TWO CHAMPIONS IN NEW YORK
Of all the thousands of performers, human and canine, at Madison Square Garden last week, none looked less alike than beefy, bowlegged Champion Kippax Fearnought, an English bulldog, and Miler Wes Santee. Fearnought, a great eater, snuffler and sleeper, would do well to run three laps around a telephone pole, and Santee, with the best will in the world, could not win a biting contest from a Pekingese. For all that they had a great deal in common; few living organisms on earth run so true to type. Fearnought was judged best in show (over 2,537 other blue-ribbon dogs) at the Westminster Kennel Club's annual bench competition, mostly because he exemplified, so dramatically, the essential qualities of all the bulldogs in the world. For years, after one look at Santee's lean body and machinelike gait, track coaches have said: "There's a miler." And at last week's AAU meet in the Garden, Santee also demonstrated a true bulldog tenacity: having been twice beaten in two weeks by the stretch drives of Gunnar Nielsen and Freddie Dwyer, he tabled his hopes of a world record, hung far back during the early stages of the race and then proved to doubters that he could sprint to the tape himself by beating them both in the last exciting 80 yards with a fine closing kick.
TWO CHAMPS AT VIENNA
During the World Figure Skating championships in Vienna last week, Tenley Albright, who had lost her world title in 1954 (SI, Feb. 7) with an inexplicable pratfall, skated out before an expectant crowd of 6,500, tripped, and again found herself sprawled on the ice (left). But this time Tenley, a pretty blonde from Newton, Mass., could afford to laugh, for the spill came after one of the most brilliant and intricate performances ever seen in the World championships. Reported Coach Maribel Vinson: "Tenley wove her sensational delayed Axel, double loop, double flip, double Salchow, mazurka, a blurred cross foot and a flip camel along classic lines, and brought gasps from the audience as she elevated higher than any girl ever has."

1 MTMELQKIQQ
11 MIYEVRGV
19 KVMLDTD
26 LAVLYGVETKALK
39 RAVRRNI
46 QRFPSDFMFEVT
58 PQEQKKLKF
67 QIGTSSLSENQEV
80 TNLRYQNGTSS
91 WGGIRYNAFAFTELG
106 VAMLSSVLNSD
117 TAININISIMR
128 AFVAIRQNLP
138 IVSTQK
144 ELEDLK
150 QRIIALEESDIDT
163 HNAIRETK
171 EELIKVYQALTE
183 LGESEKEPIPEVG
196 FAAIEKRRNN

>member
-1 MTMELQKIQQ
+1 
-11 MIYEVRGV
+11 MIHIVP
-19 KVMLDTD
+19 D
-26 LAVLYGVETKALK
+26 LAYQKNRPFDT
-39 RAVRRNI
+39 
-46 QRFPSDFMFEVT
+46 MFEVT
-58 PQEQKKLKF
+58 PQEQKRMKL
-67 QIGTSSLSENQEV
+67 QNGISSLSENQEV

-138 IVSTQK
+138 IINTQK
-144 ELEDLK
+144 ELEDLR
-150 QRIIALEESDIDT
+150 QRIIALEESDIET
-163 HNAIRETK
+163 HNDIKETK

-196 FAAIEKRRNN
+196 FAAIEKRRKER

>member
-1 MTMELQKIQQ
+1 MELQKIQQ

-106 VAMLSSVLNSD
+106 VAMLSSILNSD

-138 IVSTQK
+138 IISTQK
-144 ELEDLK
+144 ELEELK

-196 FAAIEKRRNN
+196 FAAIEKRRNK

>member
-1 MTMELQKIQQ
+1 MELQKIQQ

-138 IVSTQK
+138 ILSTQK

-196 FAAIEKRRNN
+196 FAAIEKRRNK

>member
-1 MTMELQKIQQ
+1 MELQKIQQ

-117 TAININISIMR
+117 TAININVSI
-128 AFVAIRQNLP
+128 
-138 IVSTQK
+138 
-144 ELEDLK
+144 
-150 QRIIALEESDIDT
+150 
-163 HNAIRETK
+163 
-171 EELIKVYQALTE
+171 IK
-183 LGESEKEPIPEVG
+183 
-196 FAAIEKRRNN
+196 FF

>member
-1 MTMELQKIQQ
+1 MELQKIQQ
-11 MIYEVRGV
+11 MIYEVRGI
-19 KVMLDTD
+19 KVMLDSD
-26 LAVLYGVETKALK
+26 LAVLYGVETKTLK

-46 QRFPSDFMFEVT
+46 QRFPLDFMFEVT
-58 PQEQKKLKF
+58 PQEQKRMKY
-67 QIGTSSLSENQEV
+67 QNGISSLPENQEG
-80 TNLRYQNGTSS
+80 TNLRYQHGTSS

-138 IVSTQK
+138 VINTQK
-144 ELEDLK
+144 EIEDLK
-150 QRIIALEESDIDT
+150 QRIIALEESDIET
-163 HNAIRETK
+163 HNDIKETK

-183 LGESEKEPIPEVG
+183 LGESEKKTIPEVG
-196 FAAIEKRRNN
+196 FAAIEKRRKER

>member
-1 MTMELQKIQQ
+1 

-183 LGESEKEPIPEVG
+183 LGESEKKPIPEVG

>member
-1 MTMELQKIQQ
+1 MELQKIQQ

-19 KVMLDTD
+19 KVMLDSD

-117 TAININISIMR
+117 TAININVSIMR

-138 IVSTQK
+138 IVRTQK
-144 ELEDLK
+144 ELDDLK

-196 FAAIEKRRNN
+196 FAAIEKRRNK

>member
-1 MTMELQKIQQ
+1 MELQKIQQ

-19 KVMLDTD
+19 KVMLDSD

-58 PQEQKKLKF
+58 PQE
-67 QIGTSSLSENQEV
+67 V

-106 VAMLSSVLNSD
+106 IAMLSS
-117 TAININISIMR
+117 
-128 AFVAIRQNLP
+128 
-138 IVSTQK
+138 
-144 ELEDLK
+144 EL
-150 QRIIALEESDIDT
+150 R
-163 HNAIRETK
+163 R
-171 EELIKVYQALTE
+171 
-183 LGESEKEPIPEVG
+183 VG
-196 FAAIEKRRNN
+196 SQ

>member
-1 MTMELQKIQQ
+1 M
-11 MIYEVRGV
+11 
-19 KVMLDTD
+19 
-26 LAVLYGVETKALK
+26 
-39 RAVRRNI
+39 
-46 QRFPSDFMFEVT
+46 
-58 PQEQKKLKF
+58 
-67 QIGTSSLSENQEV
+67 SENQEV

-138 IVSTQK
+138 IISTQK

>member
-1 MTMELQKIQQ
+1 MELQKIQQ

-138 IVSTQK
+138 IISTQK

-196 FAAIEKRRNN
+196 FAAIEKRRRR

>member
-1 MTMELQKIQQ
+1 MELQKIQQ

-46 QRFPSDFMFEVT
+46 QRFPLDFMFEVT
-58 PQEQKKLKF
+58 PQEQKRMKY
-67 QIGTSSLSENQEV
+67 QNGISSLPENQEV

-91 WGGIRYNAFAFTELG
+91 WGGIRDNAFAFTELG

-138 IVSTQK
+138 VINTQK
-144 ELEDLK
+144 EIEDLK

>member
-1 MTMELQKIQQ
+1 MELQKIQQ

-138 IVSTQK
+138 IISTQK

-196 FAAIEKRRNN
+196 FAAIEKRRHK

In the men's division, Hayes Alan Jenkins of Colorado Springs, Colo., showed absolute mastery of his art in winning the men's world title for the third consecutive year. And with Americans taking both runner-up spots as well as a third in the men's division, U.S. skaters made a virtual sweep of the championships.
February 28, 1955
But while American figure skaters were putting on their strongest show ever in Vienna, American speed skaters in Moscow took a lesson from foreign rivals. Of the three U.S. entries, not one reached the finals. The winner: Sigge Ericsson of Sweden, and right after him in one-two-three order, came Oleg Goncharenko, Boris Shilkov and Dimitri Sakuekno—all Russians.
Tenley Albright traces school figure on the ice. She had little trouble in winning her second world title.
Tenley Tumbles accidentally in her excitement at hearing she has won the women's championship. Recovering quickly with a broad victory smile, she skated out to take her place on top of the winner's pedestal.
Hayes Alan Jenkins executes required figure, loop change loop, before watchful judges. Though he lost this figure, Jenkins went on to third straight championship.
Absorbed judges drop to the ice for close-up view of Champion Jenkins' skate marks, checking on how well he retraced his original line in executing compulsory figure.
Winner Albright poses with Carol Heiss, New York, and Austrian Hanna Eigel, while Champion Jenkins shakes hands with brother Dave and Ronnie Robertson (left).
Best U.S. pair, Carol Ann Ormaca and Bob Griener, finished fourth in snow.